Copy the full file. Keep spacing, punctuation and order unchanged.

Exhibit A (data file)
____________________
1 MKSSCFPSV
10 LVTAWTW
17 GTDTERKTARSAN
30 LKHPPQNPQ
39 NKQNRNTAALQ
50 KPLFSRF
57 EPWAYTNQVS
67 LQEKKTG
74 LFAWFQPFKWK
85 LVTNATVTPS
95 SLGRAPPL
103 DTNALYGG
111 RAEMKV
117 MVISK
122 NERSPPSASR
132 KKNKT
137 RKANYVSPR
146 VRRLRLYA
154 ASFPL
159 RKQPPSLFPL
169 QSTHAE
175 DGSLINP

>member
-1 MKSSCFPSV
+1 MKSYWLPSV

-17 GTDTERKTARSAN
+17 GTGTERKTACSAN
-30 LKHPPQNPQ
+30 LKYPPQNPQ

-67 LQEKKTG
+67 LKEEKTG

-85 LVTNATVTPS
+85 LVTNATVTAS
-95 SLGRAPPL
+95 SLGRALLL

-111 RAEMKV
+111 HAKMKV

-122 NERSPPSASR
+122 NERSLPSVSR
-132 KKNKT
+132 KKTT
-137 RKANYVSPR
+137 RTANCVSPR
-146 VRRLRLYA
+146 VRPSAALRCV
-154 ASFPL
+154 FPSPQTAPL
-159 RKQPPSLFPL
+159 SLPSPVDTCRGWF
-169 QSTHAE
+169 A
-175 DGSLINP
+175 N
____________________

1 MKSSCFPSV
10 LVTAWTW
17 GTDTERKTARSAN
30 LKHPPQNPQ
39 NKQNRNTAALQ
50 KPLFSRF
57 EPWAYTNQVS
67 LQEKKTG
74 LFAWFQPFKWK
85 LVTNATVTPS
95 SLGRAPPL
103 DTNALYGG
111 RAEMKV
117 MVISK
122 NERSPPSASR
132 KKNKT
137 RKANYVSPR
146 VRRLRLYA
154 ASFPL
159 RKQPPSLFPL
169 QSTHAE
175 DGSLINP

>member
-1 MKSSCFPSV
+1 MKSYWLPSV

-17 GTDTERKTARSAN
+17 GTGTERKTACSAN
-30 LKHPPQNPQ
+30 LKYPPQNPQ

-67 LQEKKTG
+67 LKEEKTG

-85 LVTNATVTPS
+85 LVTNATVTAS
-95 SLGRAPPL
+95 SLGRALLL

-111 RAEMKV
+111 HAKMKV

-122 NERSPPSASR
+122 NERSLPSVSR
-132 KKNKT
+132 KKTT
-137 RKANYVSPR
+137 RTANCVSPR
-146 VRRLRLYA
+146 VRPSAALRCV
-154 ASFPL
+154 FPSPQTAPL
-159 RKQPPSLFPL
+159 SLPSPVDTCRGWF
-169 QSTHAE
+169 A
-175 DGSLINP
+175 N